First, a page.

Civilians or firefighters could also use the microphones to identify their location. Other information could include that they are in trouble, information about the fire, or other conditions useful to the fire commander. Their location would be easily determined by identifying the microphone that picked up their message at the loudest level. If fire sound is loud at that location, sound filtering could be activated to suppress, or, to filter out fire sounds when voices were heard.

Fire teams could periodically call out an identifying code, and this information could be picked up by a speech recognition module in the common processing unit to keep the incident commander informed as to their whereabouts. The commander could also use traditional radios, or the audio system, to call back to fire teams or victims and inform them of where they are, and how they need to navigate to get to the fire.

At a point in a fire when it is well established, there may be a great deal of noise, so a speech recognition module might have difficulty understanding what was being said, even with sound filtering to filter out fire noise. A replay mode could then be engaged that allowed a listener to replay the recording of the last few sounds or messages from a certain speaker zone. The zone where the activity is happening could light up on the visual user interface.

Each recording would be time stamped to allow easy differentiation. The replay would mode also allow fire commanders to listen directly to the sounds the fire is making in different spaces, at different times, and achieve a level of diagnosis by identifying individual sounds.

The user interface for the operating fire department personnel could be implemented as a display with a touch screen or an array of buttons or some other method that corresponded to different areas and clusters of speakers. Even with an array of buttons, some touch screen ability would be useful so that any individual microphone assembly could be isolated.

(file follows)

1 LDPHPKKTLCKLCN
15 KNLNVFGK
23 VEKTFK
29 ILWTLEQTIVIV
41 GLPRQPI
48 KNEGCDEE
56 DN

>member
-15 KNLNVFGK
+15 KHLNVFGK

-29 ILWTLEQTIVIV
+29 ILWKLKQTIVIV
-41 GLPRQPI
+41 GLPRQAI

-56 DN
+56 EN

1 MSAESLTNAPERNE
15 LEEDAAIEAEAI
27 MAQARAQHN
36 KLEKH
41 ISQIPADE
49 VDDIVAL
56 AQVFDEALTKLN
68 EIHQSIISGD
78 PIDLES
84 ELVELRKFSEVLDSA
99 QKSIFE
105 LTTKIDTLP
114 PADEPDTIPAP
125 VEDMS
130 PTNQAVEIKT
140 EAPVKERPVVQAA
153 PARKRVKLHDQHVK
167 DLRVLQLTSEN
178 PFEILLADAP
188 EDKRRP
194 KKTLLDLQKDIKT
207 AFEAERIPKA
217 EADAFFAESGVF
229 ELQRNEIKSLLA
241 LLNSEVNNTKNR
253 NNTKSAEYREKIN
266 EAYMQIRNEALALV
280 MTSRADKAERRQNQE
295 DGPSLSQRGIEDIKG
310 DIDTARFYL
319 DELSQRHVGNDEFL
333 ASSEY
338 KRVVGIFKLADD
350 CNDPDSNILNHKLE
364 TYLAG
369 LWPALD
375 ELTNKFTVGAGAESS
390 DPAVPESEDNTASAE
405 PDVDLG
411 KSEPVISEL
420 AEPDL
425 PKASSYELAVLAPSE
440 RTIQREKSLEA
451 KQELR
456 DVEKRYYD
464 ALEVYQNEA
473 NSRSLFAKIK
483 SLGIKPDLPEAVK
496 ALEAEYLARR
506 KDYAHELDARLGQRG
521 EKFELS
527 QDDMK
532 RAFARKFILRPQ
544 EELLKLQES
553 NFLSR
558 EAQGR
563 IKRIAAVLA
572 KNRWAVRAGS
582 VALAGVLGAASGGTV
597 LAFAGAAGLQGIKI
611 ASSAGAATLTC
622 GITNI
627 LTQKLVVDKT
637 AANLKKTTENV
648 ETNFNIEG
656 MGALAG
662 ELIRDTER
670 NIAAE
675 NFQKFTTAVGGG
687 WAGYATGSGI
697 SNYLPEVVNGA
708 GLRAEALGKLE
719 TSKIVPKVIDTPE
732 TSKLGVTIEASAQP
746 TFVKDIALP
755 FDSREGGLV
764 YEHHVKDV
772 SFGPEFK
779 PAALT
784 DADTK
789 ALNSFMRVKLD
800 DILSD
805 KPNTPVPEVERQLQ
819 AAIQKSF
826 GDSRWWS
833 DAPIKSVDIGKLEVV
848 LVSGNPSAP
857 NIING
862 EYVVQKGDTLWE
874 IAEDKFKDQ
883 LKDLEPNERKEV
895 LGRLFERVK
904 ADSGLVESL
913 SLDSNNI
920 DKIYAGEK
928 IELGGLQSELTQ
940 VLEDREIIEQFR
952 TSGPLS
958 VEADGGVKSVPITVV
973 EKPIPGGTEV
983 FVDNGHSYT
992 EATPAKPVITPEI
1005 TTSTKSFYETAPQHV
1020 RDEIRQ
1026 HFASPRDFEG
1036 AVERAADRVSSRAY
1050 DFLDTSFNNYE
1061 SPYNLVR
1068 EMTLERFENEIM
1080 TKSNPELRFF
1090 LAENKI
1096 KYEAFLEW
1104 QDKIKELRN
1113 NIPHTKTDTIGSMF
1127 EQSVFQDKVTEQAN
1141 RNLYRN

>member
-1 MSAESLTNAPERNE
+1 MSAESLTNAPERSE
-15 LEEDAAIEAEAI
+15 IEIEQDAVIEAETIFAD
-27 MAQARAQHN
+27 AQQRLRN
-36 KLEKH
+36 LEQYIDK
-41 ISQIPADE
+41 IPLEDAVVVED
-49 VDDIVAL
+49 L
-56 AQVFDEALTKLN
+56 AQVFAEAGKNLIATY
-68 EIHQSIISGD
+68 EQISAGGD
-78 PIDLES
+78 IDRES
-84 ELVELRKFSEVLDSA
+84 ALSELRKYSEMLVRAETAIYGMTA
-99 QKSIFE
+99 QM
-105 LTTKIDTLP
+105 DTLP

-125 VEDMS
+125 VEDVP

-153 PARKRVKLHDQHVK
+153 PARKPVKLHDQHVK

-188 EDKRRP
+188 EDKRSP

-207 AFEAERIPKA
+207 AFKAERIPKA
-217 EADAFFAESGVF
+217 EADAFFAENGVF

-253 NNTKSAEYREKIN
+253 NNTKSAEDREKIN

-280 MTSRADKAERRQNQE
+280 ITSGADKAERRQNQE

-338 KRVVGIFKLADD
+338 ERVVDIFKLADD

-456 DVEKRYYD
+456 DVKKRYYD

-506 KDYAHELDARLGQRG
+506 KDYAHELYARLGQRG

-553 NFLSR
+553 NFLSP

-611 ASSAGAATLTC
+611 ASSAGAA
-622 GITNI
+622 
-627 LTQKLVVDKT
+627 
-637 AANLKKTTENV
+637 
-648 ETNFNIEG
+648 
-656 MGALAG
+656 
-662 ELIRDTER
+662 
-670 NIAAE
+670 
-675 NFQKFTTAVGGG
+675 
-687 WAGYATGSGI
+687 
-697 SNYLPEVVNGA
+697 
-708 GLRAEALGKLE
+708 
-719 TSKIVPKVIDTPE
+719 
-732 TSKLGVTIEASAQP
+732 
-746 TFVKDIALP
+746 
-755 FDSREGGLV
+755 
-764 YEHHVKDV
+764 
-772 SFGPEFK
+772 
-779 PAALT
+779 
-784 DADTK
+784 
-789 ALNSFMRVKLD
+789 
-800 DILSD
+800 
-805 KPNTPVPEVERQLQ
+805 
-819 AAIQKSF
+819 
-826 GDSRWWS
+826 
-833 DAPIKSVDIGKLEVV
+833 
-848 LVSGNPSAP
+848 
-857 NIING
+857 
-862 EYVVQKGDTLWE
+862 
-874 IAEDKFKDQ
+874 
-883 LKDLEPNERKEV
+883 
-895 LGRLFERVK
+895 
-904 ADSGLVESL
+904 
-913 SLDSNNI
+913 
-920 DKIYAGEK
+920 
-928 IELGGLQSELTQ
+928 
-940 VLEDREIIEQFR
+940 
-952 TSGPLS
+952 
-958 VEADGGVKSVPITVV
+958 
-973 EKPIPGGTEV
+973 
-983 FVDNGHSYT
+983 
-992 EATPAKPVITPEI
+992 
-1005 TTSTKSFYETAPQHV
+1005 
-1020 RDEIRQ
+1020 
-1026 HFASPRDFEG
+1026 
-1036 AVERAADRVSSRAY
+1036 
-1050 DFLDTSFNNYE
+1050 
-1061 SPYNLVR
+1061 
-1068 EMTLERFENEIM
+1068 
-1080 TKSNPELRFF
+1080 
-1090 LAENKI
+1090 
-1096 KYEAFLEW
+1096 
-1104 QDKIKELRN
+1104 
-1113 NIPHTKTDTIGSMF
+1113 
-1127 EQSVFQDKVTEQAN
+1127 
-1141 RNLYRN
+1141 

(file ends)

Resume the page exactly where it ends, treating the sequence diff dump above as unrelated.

In another embodiment, microphones could be installed at a plurality of locations in a region being monitored irrespective of the location of speakers or audio output devices. The microphones in this environment provide a plurality of spaced apart sources of building, or region audio which can then be analyzed as discussed above.

In another aspect, a system that embodies the invention could have an automatic user interface that would display the location of fire teams, or unidentified persons, in the location that their sound was last detected. An audio tracking algorithm could also be used to track each source of sound and show their progress as they move through the building. Firefighters wear unique sound generators that can be tracked. This information would help fire commanders keep current as to where their fire teams are, and where they have come from in the facility. It would also identify possible civilians, their location, and whether they are still moving. This information could greatly speed a rescue.